Cache of Court Cases Reveals Puritan Sensibilities

Introduction: In this article, Melissa Davenport Berry writes about the discovery of original Puritan court cases from the Massachusetts Bay Colony from 1673 to 1695. Melissa is a genealogist who has a blog, AnceStory Archives, and a Facebook group, New England Family Genealogy and History.

While I was researching the Wardwell family in old newspapers, I stumbled on an interesting find. In 1996 two volumes of 300-year-old court documents from the Massachusetts Bay Colony were discovered by student interns cleaning out file cabinets on the 14th floor of the Suffolk County Courthouse in Boston, Massachusetts.

The two books contained summaries of legal proceedings from 1673 to 1695 which had been transcribed and made available to historians, but the originals apparently had not been seen since 1901.

Richard Lorant of the Associated Press covered the story. He cited a few of the hundreds of cases detailed in the documents: “In addition to charges of witchcraft, adultery and bearing illegitimate children, the two courts handled everything from murder and rape to appeals by sailors looking for back pay.”

An article about court records from the Massachusetts Bay Colony, Daily Advocate newspaper article 10 July 1996
Daily Advocate (Stamford, Connecticut), 10 July 1996, page 15

The following cases appeared in the article:

  • Sarah Wardwell “wickedly, mallitiously, and felloniously” made a covenant with “the Devill” and was convicted of being a witch in 1693.
  • Hannah Newell, found guilty of adultery, faced 15 stripes of the lash unless she could come up with the then-considerable sum of 10 pounds.
  • Wardwell, a widow from Andover, was found guilty of being baptized by the devil and “becoming a detestable witch”; she was accused of practicing sorcery against Martha Sprague in Salem.
  • Newell, who lived in Roxbury in 1693, was accused of committing adultery with Lambert Despar and sentenced “to receive 15 stripes savorally to be laid on upon her naked back at the Comon Whipping post,” plus pay court costs, unless she paid a fine of 10 pounds.
  • Hugh Stone of Andover threw himself on the mercy of the court one Christmas Day, pleading guilty to killing his wife. His execution was set for eight days later.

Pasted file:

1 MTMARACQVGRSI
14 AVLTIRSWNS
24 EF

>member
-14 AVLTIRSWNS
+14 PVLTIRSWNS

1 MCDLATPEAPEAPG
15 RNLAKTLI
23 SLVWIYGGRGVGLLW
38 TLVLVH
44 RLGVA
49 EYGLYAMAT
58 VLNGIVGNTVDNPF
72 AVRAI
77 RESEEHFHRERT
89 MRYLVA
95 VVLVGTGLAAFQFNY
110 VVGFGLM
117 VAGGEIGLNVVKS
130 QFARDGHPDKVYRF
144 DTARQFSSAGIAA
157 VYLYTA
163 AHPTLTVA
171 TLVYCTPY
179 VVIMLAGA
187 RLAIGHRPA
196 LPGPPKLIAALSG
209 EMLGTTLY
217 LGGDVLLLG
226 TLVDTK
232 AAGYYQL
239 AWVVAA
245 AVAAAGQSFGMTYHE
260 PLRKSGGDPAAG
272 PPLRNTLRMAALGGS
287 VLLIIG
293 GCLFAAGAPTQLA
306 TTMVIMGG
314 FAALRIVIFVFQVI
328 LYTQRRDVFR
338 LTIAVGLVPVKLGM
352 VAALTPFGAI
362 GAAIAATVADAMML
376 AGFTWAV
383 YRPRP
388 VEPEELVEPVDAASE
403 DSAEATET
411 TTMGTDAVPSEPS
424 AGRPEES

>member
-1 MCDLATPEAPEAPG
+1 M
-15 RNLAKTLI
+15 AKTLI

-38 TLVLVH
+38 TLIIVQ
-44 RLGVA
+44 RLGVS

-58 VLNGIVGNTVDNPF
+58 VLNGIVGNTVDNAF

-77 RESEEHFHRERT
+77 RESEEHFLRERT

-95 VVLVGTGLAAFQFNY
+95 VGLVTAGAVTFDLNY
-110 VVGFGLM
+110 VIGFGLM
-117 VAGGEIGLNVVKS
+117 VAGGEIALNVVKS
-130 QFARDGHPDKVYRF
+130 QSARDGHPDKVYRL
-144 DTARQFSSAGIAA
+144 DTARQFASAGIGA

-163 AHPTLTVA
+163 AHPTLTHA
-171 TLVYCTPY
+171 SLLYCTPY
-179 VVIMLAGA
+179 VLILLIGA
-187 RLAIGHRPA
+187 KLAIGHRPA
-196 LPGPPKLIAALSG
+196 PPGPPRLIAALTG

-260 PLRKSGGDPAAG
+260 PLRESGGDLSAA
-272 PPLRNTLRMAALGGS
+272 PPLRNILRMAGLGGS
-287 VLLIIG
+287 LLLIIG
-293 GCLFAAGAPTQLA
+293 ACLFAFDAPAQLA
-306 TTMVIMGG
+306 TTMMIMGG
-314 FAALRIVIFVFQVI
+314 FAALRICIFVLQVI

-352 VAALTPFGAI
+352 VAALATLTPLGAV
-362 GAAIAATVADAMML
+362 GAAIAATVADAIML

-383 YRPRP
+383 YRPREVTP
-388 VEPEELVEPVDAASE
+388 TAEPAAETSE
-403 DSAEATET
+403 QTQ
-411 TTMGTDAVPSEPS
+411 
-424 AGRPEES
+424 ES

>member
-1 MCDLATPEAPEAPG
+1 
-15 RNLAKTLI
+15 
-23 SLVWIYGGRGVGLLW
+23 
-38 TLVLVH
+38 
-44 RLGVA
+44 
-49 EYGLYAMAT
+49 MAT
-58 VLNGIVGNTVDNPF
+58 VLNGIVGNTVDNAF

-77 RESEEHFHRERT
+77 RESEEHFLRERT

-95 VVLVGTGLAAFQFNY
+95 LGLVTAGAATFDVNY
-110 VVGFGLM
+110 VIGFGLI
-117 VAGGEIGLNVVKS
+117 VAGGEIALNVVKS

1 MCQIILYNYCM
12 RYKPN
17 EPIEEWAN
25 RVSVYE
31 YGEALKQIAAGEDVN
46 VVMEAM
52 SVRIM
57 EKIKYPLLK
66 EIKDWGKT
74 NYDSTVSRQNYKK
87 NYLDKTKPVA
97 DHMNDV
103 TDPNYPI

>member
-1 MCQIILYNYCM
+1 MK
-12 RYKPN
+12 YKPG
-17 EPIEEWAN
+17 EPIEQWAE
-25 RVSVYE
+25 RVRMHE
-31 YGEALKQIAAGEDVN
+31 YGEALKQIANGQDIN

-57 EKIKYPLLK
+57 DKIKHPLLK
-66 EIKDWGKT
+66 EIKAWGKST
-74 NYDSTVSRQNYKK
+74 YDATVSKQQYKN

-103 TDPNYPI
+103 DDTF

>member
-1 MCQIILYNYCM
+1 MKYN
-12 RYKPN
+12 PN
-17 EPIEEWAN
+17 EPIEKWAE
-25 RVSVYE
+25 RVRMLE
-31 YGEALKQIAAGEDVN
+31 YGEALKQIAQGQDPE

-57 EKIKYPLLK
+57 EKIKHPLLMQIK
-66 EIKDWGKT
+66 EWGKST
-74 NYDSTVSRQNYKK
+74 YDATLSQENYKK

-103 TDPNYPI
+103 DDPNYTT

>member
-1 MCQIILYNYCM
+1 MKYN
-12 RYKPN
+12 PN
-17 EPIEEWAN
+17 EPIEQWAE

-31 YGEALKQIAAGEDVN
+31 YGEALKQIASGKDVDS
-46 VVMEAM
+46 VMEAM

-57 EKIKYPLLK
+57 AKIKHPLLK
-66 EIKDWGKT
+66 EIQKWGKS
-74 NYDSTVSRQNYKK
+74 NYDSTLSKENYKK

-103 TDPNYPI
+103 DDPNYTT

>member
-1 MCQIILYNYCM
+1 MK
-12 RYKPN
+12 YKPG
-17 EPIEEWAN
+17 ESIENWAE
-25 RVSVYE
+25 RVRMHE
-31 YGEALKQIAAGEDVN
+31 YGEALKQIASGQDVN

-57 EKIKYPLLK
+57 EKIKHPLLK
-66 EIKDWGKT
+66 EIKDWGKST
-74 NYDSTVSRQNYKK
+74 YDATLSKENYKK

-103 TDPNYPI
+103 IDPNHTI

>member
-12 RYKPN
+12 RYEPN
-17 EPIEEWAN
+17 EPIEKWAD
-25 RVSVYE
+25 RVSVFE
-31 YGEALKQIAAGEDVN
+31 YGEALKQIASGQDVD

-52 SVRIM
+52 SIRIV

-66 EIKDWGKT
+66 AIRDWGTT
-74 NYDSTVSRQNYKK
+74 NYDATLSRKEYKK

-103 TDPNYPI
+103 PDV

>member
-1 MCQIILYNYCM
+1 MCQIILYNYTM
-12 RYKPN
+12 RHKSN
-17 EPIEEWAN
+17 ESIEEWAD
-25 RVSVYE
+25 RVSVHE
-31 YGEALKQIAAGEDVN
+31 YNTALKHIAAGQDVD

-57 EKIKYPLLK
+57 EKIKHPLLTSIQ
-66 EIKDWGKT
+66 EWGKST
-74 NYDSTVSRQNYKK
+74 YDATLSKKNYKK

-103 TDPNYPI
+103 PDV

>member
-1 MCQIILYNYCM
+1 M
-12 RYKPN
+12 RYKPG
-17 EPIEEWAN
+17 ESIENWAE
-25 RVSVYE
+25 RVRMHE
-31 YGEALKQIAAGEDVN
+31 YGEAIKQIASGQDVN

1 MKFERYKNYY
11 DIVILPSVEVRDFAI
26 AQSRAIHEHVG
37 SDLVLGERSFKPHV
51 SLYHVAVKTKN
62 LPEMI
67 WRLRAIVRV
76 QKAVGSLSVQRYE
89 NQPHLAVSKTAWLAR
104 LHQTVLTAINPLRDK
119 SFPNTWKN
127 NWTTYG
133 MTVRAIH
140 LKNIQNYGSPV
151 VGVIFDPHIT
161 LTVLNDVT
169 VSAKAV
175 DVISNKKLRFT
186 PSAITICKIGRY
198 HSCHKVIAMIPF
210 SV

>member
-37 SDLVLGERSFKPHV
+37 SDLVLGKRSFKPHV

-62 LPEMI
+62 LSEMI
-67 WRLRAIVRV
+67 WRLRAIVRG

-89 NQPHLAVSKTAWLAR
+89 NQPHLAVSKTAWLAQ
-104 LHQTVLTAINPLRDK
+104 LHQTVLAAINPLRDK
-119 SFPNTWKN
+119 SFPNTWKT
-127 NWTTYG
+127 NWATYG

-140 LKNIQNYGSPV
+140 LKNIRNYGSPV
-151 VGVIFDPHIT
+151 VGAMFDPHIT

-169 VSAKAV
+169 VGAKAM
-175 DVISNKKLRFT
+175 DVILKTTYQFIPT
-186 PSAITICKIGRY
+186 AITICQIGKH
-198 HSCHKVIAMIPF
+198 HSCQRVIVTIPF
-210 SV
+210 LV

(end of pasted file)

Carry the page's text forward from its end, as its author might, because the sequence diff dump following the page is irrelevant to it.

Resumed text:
• An American Indian named Zachalenaco, called Zachariah by the court, was convicted and sentenced to hang for stabbing to death a man named Waw-ha-no-naw in 1693.
  • Cyprian Southack, commander of the ship Porcupine, appeared in court to request booty from a barque he seized, the St. John Frigott of Quebeck. The court ruled in 1689 that the seizure was legitimate, since England was at war with France, and granted his request.

John Demos, a history professor at Yale University and author of Entertaining Satan: Witchcraft and the Culture of Early New England, told Lorant: “This is ordinary people caught up in all kinds of situations,” and added that “sometimes they even allow you to hear people speak, when they are quoted. That’s unique in 17th-century court material.”

“No one has read completely through them,” stated Christopher Mathias, head of conservation for the Supreme Judicial Court’s Archives and Record Preservation department. The 17th century records were from the Court of Assistants and the Superior Court of Judicature, precursors of the Supreme Judicial Court, the state’s highest tribunal.

According to the article, “Archivists plan to compare the originals against the copies” (transcriptions that were made during the Victorian era). They claimed “some Victorian-era transcribers paraphrased passages they found too racy.”

According to Lorant, “the courts reflected the Puritan sensibilities of the day, in which Scripture weighed heavily on the law. The courts were beginning to change, however. In 1710, the state legislature ordered compensation for some of those accused in the Salem witch trials. The biblical influence would wane for the rest of the century.”

I am not sure how watered down the transcriptions were, but even in their censored condition they aided many writers to create great stories based on Puritan life. Arthur Miller used them to write The Crucible and Nathaniel Hawthorne could not have furnished us with his tales on Salem.

GenealogyBank’s Historical Newspaper Archives are loaded with stories and snippets of court documents. Try a search on your ancestor, as you may find them on either side of the bench!

Stay tuned for court dramas that I will cover in the future. They include gamblers, adulterers, tipplers, wicked wantons, and Sabbath breakers!

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